I seem to have a habit of using overly complicated tools to do simple things. I’m using HylaFAX to deliver the fax for a single number to a single email address (a topic for another time) and now I’m using Nagios to basically ping a single Windows server. Well, it’s not about the destination but rather the journey, right?

To make matters worse, I’m terrible at reading the full instructions. So, after haphazardly blasting through a Nagios install I began to encounter several problems. One problem prevented me from starting the service because it kept choking on the nt.cfg file. I was never able to get the service to start, even though I knew the nt.cfg file was okay. So, I did a complete uninstall and began again. This time I mostly followed the phenomenal “Monitoring Windows with Nagios” article on the awaseroot blog:

This got me 90% of the way to a working install, but I kept getting errors and struggled to find a solution. I politely asked Google every way I could think of but to no avail. So, if you’re here then you’re probably doing the same thing. For what it’s worth, here’s the basics of the environment:

  • Linux Mint 14
  • Nagios 3.4.1
  • Windows 2003 R2 Server with
  • NSClient++ x64

After installing and configuring Nagios I saw the following errors (screenshot follows):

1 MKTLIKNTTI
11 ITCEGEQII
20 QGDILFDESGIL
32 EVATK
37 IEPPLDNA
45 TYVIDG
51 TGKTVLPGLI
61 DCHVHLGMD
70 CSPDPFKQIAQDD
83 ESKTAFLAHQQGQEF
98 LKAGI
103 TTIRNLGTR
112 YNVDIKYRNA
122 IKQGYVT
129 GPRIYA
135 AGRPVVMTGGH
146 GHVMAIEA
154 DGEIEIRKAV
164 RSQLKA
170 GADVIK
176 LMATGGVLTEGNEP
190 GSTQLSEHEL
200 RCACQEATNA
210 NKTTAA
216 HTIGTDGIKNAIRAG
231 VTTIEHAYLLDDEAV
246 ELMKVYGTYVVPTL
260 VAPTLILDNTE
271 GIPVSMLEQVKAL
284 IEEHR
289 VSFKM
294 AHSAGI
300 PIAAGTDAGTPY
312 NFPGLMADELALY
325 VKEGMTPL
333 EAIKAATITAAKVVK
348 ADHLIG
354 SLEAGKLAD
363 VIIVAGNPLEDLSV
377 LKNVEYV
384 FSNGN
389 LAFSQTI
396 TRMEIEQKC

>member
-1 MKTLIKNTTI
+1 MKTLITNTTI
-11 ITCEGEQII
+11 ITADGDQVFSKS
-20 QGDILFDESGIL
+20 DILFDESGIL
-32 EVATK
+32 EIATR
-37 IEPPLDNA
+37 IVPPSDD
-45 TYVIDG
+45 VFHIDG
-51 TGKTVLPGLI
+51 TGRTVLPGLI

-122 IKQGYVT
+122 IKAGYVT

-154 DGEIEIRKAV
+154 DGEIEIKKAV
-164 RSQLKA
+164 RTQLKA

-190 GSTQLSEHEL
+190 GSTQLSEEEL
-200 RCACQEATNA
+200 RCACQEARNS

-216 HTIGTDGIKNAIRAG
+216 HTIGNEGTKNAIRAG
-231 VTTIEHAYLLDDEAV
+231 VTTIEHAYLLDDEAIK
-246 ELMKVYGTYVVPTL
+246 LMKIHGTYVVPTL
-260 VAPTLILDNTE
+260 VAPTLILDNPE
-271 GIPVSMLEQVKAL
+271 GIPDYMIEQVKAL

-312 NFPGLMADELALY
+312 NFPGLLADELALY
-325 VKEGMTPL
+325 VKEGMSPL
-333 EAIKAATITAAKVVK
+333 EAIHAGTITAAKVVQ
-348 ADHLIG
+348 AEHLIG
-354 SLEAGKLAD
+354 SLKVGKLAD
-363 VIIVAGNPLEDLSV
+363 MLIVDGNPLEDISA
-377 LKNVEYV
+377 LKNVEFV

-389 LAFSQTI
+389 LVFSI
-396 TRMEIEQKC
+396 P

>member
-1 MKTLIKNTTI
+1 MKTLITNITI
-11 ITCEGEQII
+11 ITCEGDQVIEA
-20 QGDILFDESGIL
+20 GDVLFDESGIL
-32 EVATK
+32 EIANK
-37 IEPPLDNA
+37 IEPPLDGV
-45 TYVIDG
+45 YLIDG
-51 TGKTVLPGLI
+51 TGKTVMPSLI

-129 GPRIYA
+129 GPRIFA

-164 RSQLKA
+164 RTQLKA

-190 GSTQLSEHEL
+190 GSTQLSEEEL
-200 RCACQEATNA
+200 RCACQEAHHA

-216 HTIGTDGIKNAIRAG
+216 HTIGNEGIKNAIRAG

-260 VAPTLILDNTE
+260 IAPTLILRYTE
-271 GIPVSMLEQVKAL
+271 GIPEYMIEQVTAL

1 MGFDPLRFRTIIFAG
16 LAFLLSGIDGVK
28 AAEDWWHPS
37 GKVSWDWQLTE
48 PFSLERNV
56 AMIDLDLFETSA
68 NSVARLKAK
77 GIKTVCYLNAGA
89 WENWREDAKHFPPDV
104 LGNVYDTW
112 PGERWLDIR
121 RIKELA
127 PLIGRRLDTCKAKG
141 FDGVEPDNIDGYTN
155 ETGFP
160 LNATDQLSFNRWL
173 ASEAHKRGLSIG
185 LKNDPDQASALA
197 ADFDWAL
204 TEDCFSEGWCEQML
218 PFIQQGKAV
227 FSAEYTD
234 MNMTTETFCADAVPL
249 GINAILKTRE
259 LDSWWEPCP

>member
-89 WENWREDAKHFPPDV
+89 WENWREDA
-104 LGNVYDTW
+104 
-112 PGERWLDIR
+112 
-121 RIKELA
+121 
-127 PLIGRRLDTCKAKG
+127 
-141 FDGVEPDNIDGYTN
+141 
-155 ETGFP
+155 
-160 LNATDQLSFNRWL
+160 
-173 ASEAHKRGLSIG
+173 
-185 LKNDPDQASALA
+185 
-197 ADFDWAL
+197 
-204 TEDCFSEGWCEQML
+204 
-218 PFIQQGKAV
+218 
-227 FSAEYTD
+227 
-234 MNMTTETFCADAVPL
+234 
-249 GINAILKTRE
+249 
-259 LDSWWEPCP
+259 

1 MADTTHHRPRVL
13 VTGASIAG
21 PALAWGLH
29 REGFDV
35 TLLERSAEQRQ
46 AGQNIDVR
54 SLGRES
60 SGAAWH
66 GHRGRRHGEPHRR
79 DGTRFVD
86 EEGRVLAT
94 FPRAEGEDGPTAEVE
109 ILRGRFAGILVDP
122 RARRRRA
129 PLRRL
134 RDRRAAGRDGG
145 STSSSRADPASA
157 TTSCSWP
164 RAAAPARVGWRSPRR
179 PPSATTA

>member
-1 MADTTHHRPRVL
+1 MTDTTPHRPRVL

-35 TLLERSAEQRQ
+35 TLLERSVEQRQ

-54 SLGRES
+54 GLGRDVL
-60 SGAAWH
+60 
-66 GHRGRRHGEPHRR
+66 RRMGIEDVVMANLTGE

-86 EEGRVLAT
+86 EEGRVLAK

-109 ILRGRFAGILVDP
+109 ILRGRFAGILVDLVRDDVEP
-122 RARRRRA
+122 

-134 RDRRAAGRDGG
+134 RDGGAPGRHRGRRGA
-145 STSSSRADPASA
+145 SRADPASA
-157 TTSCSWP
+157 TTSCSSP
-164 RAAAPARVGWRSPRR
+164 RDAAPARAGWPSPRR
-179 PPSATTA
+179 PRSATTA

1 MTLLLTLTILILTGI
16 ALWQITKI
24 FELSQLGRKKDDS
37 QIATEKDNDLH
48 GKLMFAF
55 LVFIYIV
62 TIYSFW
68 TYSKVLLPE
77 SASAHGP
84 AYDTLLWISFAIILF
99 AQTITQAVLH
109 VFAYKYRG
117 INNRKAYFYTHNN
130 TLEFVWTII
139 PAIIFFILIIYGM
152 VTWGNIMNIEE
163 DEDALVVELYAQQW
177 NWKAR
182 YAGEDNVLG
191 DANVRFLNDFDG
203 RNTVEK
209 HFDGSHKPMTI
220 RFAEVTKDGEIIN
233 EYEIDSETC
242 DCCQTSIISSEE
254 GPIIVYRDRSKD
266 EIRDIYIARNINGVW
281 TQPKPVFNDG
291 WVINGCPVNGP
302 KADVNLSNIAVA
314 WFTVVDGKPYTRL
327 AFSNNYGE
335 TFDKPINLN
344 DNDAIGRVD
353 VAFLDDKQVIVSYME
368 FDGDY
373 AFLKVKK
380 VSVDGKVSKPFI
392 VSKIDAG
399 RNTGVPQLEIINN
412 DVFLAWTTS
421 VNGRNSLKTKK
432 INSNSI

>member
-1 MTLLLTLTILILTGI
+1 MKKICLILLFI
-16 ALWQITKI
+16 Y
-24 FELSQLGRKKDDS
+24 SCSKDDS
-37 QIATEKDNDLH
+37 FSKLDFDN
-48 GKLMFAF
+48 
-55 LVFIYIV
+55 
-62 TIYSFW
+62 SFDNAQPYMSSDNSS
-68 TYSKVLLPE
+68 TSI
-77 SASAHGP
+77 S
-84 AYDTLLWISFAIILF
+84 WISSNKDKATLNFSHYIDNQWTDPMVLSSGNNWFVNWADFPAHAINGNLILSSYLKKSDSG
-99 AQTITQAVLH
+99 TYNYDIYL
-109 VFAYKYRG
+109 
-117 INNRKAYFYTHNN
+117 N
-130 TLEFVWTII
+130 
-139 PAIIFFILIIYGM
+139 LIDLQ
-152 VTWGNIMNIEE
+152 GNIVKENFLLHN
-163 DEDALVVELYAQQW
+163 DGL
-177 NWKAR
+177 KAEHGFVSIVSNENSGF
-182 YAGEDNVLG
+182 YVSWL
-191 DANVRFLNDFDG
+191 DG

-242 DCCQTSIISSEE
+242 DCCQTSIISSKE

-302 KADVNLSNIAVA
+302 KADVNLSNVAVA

• C:\ Drive Space – Status UNKNOWN – Free disk space : Invalid drive
  • Service Explorer – Status UNKNOWN – No handler for command: checkprocstate
  • Service W3SVC – Status UNKNOWN – No handler for command: checkservicestate
  • Memory Usage – Status CRITICAL – (Return code of 139 is out of bounds)


In my situation, the culprit turned out to be the “nsclient.ini” file on the Windows server. There are a series of configuration items that are set to “0” by default. To fix the errors noted above, open “nsclient.ini” from C:\Program Files\NSClient++ (for the x64 version) on the Windows server.

  • To fix the drive error (Free disk space : Invalid drive) change CheckDisk from 0 to 1
  • To fix the other errors (No handler… and Return code of 139) change CheckSystem from 0 to 1
  • Now, restart the “NSClient++ (x64)” service on the Windows server

You should see the errors start to disappear (assuming everything else is groovy).

You should probably refer to the documentation here: http://www.nsclient.org/nscp/wiki/CheckCommands

It has tons of good information about the the different CheckCommands. If you’re some kind of Nagios Jedi, please take satisfaction knowing you’re better than me.


  1. Ryan

    This was very helpful and straight to the point, I spent FOREVER combing through server files… of course it’s on the client 🙂


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